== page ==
Iran Downplays Netanyahu's Threats, Says Tehran Has 'Israel-Hitting' Missiles

Iran Downplays Netanyahu's Threats, Says Tehran Has 'Israel-Hitting' Missiles
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Iran Downplays Netanyahu's Threats, Says Tehran Has 'Israel-Hitting' Missiles

Iran Downplays Netanyahu's Threats, Says Tehran Has 'Israel-Hitting' Missiles

Iran possesses "Israel-hitting" missiles that are designed to target the "occupied territory", said Iranian Defense Ministry spokesman Reza Talaei

He explained that the system was built by local experts and included missiles named after General Qassem Soleimani, the mastermind behind the external operations of the Revolutionary Guard Corps (IRGC), who was killed in a US airstrike in Baghdad in 2020.

The spokesman further noted that the weapon system is designed proportionately according to the threats.

The government-affiliated ISNA agency reported to the spokesperson, "Iran is the region's prime power in defense."

"We were all by ourselves before the war, but today they say no equation in the region can be balanced without Iran; this is the defensive power that has been achieved."

Last August, the Defense Ministry announced the deployment of the Soleimani missile with a range of 1400 kilometers, three years after its development was announced in August 2020.

Tasnim agency reported last month that the Soleimani missile is the first tactical missile that operates with solid fuel and can easily reach Israel, pointing out the possibility of extending its range to 1700 - 1800 kilometers.

- Israeli Warning

Iran's Foreign Minister Hussein Amir Abdollahian dismissed Israeli Prime Minister Benjamin Netanyahu's statements regarding Iran in his UN General Assembly address.

Netanyahu emphasized at the United Nations last Friday the importance of confronting Iran with a "credible nuclear threat."

Later, his office retracted the statement, saying that he had misspoken and that his prepared text said, "credible military threat" instead of "credible nuclear threat," according to AFP.

Netanyahu, who has repeatedly used the UN stage to issue dark warnings about Tehran, briefly paused at the General Assembly when he appeared to threaten a nuclear attack if Tehran pursues its atomic bomb.

"Above all -- Iran must face a credible nuclear threat. As long as I'm prime minister of Israel, I will do everything in my power to prevent Iran from getting nuclear weapons," Netanyahu said.

In Tehran, official media reported that Abdollahian responded to the Israeli Prime Minister's statements by saying, "Nobody takes Netanyahu's threats seriously."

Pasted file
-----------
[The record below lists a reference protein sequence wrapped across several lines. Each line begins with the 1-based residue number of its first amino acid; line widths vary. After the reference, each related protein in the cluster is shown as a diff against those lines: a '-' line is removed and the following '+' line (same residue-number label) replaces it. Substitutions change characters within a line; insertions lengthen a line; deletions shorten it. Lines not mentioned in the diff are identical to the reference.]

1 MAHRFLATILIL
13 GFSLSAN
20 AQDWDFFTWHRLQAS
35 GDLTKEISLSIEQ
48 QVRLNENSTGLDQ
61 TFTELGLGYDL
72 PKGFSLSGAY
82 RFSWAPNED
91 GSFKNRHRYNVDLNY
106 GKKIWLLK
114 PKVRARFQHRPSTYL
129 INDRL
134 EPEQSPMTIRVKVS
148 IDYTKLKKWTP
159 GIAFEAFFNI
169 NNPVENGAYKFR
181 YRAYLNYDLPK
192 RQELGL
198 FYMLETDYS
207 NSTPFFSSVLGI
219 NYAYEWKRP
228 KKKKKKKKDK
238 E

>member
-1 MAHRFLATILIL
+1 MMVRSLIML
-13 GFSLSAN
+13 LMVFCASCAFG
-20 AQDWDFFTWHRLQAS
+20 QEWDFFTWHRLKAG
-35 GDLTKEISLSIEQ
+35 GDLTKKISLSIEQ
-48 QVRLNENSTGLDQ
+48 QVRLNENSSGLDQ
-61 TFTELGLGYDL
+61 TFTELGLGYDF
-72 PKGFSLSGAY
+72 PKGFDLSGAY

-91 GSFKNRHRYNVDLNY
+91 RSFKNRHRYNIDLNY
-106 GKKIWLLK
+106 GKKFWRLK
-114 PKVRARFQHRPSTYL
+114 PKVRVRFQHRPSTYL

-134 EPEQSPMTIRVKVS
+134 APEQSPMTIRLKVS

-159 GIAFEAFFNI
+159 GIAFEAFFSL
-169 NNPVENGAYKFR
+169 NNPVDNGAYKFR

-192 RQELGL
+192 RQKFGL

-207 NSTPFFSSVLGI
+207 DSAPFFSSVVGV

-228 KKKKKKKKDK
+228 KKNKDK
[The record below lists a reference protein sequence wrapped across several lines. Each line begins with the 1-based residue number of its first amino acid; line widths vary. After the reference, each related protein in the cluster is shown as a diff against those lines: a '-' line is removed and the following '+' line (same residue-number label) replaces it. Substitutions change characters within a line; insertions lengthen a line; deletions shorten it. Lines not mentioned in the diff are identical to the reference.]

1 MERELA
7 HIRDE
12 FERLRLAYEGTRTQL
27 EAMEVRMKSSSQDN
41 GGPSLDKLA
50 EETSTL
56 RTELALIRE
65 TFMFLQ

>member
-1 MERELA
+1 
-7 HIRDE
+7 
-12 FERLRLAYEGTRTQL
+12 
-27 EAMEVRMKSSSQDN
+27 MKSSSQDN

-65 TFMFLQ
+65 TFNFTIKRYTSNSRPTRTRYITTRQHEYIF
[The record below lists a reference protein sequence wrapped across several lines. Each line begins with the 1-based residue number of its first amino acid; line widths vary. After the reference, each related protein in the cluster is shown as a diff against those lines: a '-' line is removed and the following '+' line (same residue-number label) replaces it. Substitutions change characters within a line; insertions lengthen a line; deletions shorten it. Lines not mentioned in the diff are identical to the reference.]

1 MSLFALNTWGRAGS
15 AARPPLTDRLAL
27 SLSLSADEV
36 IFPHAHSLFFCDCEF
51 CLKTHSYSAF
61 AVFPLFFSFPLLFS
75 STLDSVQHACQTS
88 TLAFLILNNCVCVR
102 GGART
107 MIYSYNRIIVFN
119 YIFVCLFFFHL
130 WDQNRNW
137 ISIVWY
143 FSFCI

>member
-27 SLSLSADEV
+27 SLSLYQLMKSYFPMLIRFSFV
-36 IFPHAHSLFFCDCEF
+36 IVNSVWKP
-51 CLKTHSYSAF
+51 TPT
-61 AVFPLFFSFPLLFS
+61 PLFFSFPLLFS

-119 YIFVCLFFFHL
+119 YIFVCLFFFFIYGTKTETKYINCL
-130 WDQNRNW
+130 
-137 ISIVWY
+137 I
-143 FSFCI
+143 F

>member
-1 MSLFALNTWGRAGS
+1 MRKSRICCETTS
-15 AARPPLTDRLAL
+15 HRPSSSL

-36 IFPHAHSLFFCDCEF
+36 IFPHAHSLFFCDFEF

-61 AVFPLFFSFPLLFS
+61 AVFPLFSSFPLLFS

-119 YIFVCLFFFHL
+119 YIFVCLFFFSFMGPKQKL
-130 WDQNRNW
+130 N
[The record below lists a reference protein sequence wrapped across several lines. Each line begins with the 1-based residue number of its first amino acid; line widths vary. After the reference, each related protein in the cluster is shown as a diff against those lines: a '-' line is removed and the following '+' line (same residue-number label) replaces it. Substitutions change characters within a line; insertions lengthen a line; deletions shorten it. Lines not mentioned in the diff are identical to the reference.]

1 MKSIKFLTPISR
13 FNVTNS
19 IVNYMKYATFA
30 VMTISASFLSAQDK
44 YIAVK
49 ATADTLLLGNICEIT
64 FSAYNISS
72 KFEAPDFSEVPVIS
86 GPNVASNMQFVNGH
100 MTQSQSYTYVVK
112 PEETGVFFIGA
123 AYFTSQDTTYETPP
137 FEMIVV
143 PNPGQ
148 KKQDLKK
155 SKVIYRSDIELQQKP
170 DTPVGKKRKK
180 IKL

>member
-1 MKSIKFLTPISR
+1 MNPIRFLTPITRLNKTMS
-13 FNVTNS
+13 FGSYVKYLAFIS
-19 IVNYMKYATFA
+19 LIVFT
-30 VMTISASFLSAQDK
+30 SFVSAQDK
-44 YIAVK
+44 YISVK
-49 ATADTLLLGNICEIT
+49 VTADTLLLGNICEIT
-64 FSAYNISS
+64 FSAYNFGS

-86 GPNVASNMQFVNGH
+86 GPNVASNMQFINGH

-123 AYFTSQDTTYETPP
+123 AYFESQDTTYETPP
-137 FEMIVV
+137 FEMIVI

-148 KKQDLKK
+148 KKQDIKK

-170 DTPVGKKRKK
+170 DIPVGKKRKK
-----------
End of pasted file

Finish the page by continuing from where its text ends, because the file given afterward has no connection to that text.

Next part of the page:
Speaking to journalists on the sidelines of the General Assembly in New York, he said the Zionist entity is now at its weakest. He noted that some international officials who attended the UN General Assembly session referred to Netanyahu's behavior as a "joke."

- Oman Initiative

Abdollahian commented shortly after meeting UN Secretary-General Antonio Guterres on the sidelines of the General Assembly in New York.

According to the Iranian Foreign Ministry, Abdollahian informed Guterres that Tehran continues its correspondence with the US side, aiming to revive the 2015 nuclear deal.

He indicated that Iran continues to exchange messages with the US, and the Sultan of Oman's plan is still on the table, adding that if other parties are ready, Tehran is serious about returning to the nuclear deal.

Abdollahian discussed several issues with his Russian counterpart Sergey Lavrov, including the situation in Syria, the conflict between Azerbaijan and Armenia, the nuclear deal, and the long-term strategic cooperation agreement between Iran and Russia.

At a press conference in New York on Saturday, Lavrov stated that Iran has consistently denied any intentions of pursuing nuclear weapons, with their Supreme Leader even issuing a fatwa on the matter. He condemned the E3 decision to extend sanctions on Iran.

He asserted there was no evidence of Iran sending drones to Russia for its military operations in Ukraine.

Lavrov emphasized that Iran's missile program has nothing to do with the nuclear program, wondering how the next US administration would deal with the Joint Comprehensive Plan of Action (JCPoA).

- Nuclear Inspectors

Iran's recent move to revoke the licenses of some of the most experienced international inspectors monitoring its nuclear program has been met with global and regional calls for cooperation with the International Atomic Energy Agency (IAEA).